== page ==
At least 250 companies in the US, Europe and the Far East are working in tissue engineering and regenerative medicine. The larger pharmaceutical and medical device companies have initially been cautious about investing in and/or developing tissue engineering therapeutics, but a consensus recognizes that a full consideration of the device or drug industry's competitive landscape is incomplete if not factoring the possibilities of tissue engineered or cell therapy solutions.

tissue-pieThe US alone spends nearly $35 billion annually to care for patients with end stage organ failure. The alternatives are basically organ transplant, living on indefinite hold with an organ substitute such as kidney dialysis, if such a substitute exists, or death. According to the United Network for Organ Sharing (UNOS), at any one time in the US there are some 80,000 people waiting for donated organs, many of whom die before a suitable organ or tissue becomes available. If a suitable organ can be procured, the transplant procedure itself is very expensive, and not always successful. If it succeeds and the organ functions as intended, then the patient usually must take expensive immuno-suppressive drugs for life. Physicians and researchers have long sought other means to treat these patients, and tissue engineering is one avenue of significant promise.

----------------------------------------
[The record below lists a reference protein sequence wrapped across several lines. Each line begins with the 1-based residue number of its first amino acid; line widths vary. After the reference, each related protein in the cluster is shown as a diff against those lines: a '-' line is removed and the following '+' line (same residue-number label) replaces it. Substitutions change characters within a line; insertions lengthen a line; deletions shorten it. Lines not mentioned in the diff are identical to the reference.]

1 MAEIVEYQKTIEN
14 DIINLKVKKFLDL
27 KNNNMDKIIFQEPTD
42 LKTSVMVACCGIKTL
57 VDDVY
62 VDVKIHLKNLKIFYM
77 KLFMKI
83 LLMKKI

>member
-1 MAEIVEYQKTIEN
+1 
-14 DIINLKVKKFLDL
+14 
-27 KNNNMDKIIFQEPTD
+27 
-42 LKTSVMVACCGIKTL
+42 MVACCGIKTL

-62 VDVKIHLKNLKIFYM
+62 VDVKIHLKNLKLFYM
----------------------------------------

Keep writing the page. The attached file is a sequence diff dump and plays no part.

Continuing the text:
The major areas of clinical need for alternative treatments are generally also those areas most attractive to companies, which must ultimately recoup their heavy research and development investments. These areas include cardiology, neurology, orthopedics, urology, skin, dental and organ replacement and regeneration.

Research and development in tissue engineering and cell therapy have been accelerating, which has led to a steady stream of commercial developments, including product launches.  The existing market therefore already stands at over $500 million and the growth curve on the markets for these technologies does not appear to be leveling soon, with compound annual growth rates for the aggregate of tissue/cell therapy markets exceeding 20%.

The global market for tissue engineering, cell therapy and tissue/organ transplantation is the subject of pending report #S520, from MedMarket Diligence.